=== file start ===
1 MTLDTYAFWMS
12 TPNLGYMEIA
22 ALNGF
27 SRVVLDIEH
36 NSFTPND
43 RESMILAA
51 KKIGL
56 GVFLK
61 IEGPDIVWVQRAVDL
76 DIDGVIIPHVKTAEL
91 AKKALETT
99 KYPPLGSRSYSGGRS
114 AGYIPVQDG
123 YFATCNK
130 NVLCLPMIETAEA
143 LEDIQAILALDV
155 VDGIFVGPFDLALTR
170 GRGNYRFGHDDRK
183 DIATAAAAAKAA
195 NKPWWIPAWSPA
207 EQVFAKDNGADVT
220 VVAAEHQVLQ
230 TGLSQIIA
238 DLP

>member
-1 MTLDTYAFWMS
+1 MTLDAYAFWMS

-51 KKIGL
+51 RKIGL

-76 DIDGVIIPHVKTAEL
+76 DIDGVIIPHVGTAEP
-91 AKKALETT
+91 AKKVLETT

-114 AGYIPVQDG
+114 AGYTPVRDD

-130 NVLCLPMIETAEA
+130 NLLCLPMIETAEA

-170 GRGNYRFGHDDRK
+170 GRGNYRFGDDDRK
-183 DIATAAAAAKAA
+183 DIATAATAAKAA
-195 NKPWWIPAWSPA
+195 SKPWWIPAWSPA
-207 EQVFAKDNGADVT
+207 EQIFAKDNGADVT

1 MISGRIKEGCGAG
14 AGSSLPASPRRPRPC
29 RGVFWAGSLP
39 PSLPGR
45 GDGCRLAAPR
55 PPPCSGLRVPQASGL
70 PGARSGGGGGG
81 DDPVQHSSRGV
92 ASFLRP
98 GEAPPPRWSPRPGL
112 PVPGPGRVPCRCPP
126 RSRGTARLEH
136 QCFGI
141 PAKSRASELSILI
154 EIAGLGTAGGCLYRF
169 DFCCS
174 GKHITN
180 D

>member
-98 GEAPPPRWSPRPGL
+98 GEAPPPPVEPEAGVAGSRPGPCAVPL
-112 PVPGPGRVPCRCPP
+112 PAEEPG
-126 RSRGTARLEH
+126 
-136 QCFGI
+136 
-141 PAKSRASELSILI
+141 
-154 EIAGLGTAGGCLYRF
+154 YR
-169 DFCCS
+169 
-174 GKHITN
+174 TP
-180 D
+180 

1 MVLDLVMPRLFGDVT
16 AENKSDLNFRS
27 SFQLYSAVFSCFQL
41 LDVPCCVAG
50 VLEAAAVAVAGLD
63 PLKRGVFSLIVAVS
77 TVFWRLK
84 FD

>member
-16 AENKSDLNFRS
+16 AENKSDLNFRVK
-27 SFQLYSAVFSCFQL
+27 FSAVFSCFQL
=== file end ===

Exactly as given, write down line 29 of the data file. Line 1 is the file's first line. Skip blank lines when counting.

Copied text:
+51 RKIGL